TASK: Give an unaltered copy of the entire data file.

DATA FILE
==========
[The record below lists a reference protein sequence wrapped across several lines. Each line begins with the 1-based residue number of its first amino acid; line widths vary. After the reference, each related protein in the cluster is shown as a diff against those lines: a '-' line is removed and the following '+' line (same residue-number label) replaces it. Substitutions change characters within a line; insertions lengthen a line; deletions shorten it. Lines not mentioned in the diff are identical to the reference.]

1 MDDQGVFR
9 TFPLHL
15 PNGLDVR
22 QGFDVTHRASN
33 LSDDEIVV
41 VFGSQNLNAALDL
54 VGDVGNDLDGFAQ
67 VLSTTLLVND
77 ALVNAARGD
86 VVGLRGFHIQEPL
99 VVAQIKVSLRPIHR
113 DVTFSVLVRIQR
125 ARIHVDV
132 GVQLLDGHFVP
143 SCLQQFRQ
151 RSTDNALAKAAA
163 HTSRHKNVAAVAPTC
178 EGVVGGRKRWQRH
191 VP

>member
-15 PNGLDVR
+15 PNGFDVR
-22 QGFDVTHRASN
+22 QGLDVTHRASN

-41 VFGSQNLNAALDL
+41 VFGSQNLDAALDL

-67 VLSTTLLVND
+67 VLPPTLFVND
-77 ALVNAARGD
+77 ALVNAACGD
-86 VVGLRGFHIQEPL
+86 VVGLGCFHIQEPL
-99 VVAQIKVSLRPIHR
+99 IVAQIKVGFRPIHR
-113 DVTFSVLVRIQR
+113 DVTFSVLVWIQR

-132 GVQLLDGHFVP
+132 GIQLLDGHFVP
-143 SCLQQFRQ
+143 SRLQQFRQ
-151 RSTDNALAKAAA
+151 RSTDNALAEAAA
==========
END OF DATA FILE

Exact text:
[The record below lists a reference protein sequence wrapped across several lines. Each line begins with the 1-based residue number of its first amino acid; line widths vary. After the reference, each related protein in the cluster is shown as a diff against those lines: a '-' line is removed and the following '+' line (same residue-number label) replaces it. Substitutions change characters within a line; insertions lengthen a line; deletions shorten it. Lines not mentioned in the diff are identical to the reference.]

1 MDDQGVFR
9 TFPLHL
15 PNGLDVR
22 QGFDVTHRASN
33 LSDDEIVV
41 VFGSQNLNAALDL
54 VGDVGNDLDGFAQ
67 VLSTTLLVND
77 ALVNAARGD
86 VVGLRGFHIQEPL
99 VVAQIKVSLRPIHR
113 DVTFSVLVRIQR
125 ARIHVDV
132 GVQLLDGHFVP
143 SCLQQFRQ
151 RSTDNALAKAAA
163 HTSRHKNVAAVAPTC
178 EGVVGGRKRWQRH
191 VP

>member
-15 PNGLDVR
+15 PNGFDVR
-22 QGFDVTHRASN
+22 QGLDVTHRASN

-41 VFGSQNLNAALDL
+41 VFGSQNLDAALDL

-67 VLSTTLLVND
+67 VLPPTLFVND
-77 ALVNAARGD
+77 ALVNAACGD
-86 VVGLRGFHIQEPL
+86 VVGLGCFHIQEPL
-99 VVAQIKVSLRPIHR
+99 IVAQIKVGFRPIHR
-113 DVTFSVLVRIQR
+113 DVTFSVLVWIQR

-132 GVQLLDGHFVP
+132 GIQLLDGHFVP
-143 SCLQQFRQ
+143 SRLQQFRQ
-151 RSTDNALAKAAA
+151 RSTDNALAEAAA